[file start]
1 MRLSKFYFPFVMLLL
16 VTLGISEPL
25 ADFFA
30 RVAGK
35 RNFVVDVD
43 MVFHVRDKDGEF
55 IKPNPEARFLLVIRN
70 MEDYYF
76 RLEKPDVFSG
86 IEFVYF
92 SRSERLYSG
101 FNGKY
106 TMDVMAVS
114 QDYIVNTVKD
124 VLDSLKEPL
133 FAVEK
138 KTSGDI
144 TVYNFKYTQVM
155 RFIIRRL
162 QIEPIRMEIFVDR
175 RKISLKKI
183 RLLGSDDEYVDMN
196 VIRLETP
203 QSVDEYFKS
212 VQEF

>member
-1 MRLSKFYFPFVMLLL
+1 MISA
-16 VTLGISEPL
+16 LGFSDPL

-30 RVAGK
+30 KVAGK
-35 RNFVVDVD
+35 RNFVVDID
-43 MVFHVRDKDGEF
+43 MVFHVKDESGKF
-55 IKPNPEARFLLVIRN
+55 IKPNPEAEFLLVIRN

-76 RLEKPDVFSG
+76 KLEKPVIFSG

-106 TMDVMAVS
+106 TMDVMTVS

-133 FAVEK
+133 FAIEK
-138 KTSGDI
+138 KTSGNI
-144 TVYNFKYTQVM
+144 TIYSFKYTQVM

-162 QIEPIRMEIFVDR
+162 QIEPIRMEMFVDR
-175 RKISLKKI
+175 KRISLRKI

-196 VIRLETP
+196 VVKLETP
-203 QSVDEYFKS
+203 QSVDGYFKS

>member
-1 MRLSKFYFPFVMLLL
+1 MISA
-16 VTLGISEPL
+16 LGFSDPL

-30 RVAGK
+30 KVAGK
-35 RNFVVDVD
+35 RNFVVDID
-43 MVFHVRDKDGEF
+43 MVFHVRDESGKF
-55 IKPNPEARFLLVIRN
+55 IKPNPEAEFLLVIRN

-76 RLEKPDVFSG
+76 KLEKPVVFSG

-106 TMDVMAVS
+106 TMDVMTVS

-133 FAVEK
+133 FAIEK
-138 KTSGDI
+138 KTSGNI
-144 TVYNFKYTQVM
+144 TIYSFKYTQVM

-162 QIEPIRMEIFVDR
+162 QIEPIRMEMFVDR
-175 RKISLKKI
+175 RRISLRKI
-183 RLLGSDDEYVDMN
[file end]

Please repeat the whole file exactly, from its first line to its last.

1 MRLSKFYFPFVMLLL
16 VTLGISEPL
25 ADFFA
30 RVAGK
35 RNFVVDVD
43 MVFHVRDKDGEF
55 IKPNPEARFLLVIRN
70 MEDYYF
76 RLEKPDVFSG
86 IEFVYF
92 SRSERLYSG
101 FNGKY
106 TMDVMAVS
114 QDYIVNTVKD
124 VLDSLKEPL
133 FAVEK
138 KTSGDI
144 TVYNFKYTQVM
155 RFIIRRL
162 QIEPIRMEIFVDR
175 RKISLKKI
183 RLLGSDDEYVDMN
196 VIRLETP
203 QSVDEYFKS
212 VQEF

>member
-1 MRLSKFYFPFVMLLL
+1 MISA
-16 VTLGISEPL
+16 LGFSDPL

-30 RVAGK
+30 KVAGK
-35 RNFVVDVD
+35 RNFVVDID
-43 MVFHVRDKDGEF
+43 MVFHVKDESGKF
-55 IKPNPEARFLLVIRN
+55 IKPNPEAEFLLVIRN

-76 RLEKPDVFSG
+76 KLEKPVIFSG

-106 TMDVMAVS
+106 TMDVMTVS

-133 FAVEK
+133 FAIEK
-138 KTSGDI
+138 KTSGNI
-144 TVYNFKYTQVM
+144 TIYSFKYTQVM

-162 QIEPIRMEIFVDR
+162 QIEPIRMEMFVDR
-175 RKISLKKI
+175 KRISLRKI

-196 VIRLETP
+196 VVKLETP
-203 QSVDEYFKS
+203 QSVDGYFKS

>member
-1 MRLSKFYFPFVMLLL
+1 MISA
-16 VTLGISEPL
+16 LGFSDPL

-30 RVAGK
+30 KVAGK
-35 RNFVVDVD
+35 RNFVVDID
-43 MVFHVRDKDGEF
+43 MVFHVRDESGKF
-55 IKPNPEARFLLVIRN
+55 IKPNPEAEFLLVIRN

-76 RLEKPDVFSG
+76 KLEKPVVFSG

-106 TMDVMAVS
+106 TMDVMTVS

-133 FAVEK
+133 FAIEK
-138 KTSGDI
+138 KTSGNI
-144 TVYNFKYTQVM
+144 TIYSFKYTQVM

-162 QIEPIRMEIFVDR
+162 QIEPIRMEMFVDR
-175 RKISLKKI
+175 RRISLRKI
-183 RLLGSDDEYVDMN